Informatics & Technology

Choice‑making and choose‑ables: Making decision agents more choosy

Dr Lorraine Dodd, from Cranfield University, examines the Artificial Intelligence approach to modelling a decision agent’s choice-making. She explores the factors affecting an adaptive agent’s freedom of decision-making and investigates factors that can shape, extend, limit or re-focus an agent’s potential in terms of their ways forward. Dr Dodd also discusses the higher-order concept of choice-making that she refers to as “choose-able” in order to distinguish between it and the more typical decision-making concepts of choice and option.

Every day we are faced with decision-making. Before we get out of bed, we may already have decided whether or not to hit the snooze button. Then there are the decisions of what to wear and what to have for breakfast. While these decisions may appear trivial, they all involve identifying a range of alternative options and choosing between them to arrive at a final choice. Each choice reflects the values, preferences and beliefs of the decision-maker, which are also often influenced by others’ views.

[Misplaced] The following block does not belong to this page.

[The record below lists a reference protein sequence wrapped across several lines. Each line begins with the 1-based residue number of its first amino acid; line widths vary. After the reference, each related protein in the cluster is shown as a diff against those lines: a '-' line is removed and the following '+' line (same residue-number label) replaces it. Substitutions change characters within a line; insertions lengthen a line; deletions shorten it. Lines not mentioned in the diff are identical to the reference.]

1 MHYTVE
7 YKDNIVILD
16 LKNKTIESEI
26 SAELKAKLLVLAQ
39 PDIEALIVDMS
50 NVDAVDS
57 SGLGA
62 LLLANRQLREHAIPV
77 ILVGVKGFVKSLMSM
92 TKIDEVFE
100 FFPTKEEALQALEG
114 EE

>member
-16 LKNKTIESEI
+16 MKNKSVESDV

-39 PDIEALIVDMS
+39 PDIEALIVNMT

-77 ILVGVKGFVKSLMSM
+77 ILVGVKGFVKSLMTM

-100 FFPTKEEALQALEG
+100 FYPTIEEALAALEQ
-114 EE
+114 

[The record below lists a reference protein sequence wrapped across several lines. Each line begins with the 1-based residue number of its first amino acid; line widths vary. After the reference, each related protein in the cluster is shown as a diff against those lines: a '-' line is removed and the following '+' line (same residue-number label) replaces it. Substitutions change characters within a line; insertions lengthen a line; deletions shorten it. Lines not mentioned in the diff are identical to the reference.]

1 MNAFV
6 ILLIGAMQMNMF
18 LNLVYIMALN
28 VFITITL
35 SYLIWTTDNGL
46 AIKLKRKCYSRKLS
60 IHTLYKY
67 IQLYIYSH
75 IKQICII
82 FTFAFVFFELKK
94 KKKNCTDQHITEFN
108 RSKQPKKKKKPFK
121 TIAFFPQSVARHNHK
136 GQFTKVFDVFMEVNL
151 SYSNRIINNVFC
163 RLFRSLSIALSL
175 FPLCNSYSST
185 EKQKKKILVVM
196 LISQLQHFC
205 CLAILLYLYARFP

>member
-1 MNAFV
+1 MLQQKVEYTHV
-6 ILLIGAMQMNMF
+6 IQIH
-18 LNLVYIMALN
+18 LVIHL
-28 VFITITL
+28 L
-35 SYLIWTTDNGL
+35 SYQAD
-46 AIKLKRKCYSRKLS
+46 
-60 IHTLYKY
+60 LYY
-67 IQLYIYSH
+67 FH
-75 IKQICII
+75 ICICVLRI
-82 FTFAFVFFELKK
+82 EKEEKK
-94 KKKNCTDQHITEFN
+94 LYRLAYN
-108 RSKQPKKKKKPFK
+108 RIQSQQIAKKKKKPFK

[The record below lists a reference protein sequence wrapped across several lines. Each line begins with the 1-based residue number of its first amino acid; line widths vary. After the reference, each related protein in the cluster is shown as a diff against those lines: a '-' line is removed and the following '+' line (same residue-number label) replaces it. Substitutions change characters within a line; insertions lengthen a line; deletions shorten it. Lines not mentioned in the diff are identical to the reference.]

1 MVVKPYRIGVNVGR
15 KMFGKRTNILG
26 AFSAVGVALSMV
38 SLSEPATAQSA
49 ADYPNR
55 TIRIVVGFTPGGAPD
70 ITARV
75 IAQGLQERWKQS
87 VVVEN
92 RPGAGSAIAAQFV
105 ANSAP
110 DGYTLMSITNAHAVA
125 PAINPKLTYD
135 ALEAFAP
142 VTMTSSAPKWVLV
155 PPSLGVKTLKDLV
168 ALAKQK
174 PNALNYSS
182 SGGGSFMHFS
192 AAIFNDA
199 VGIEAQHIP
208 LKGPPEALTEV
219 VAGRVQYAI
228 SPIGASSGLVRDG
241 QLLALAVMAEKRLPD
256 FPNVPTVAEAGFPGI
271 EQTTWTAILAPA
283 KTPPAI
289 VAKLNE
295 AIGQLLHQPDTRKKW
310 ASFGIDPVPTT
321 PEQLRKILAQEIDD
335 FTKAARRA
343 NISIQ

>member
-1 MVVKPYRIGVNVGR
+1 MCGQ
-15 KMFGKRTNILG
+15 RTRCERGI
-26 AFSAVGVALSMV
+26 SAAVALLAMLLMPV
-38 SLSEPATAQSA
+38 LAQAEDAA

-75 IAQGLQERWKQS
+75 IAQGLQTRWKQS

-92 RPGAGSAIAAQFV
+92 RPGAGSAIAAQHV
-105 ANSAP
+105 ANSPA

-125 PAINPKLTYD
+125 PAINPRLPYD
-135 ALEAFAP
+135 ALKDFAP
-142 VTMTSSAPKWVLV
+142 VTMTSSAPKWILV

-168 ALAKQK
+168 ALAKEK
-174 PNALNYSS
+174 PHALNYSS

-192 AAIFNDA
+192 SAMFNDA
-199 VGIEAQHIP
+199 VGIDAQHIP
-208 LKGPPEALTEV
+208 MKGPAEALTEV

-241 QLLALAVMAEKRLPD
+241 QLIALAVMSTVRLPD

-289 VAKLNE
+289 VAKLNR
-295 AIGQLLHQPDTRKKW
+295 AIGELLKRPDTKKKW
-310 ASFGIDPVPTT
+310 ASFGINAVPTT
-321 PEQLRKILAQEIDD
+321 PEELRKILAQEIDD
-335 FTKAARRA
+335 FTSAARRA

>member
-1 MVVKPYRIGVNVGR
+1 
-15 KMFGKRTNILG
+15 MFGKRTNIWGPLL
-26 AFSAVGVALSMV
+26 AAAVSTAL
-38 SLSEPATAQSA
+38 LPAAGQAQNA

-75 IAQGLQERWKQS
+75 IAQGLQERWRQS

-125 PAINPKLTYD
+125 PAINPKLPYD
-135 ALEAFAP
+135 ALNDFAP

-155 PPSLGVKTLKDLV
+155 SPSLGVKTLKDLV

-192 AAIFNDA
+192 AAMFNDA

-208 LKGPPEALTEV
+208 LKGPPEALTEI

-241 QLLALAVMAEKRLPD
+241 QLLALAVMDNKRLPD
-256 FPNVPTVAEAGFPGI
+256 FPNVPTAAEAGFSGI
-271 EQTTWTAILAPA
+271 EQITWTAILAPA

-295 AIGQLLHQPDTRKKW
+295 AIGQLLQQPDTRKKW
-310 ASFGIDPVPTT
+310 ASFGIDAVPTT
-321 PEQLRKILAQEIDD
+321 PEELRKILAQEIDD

In addition to everyday life, decision-making is integral to all forms of commerce and business. Without it, management functions such as planning, organising, directing, controlling and staffing would be impossible. With choices, however, come consequences; so how can we be mindful of our alternative options so that we can make advantageous choices in an uncertain environment? Dr Lorraine Dodd, Research Director in Applied Systems Studies at Cranfield University, is addressing this conundrum. Much of Dr Dodd’s research has involved studying choice, decision and action in conflict. This has established her as a highly respected international contributor to military Command, Control, Intelligence and Information analysis.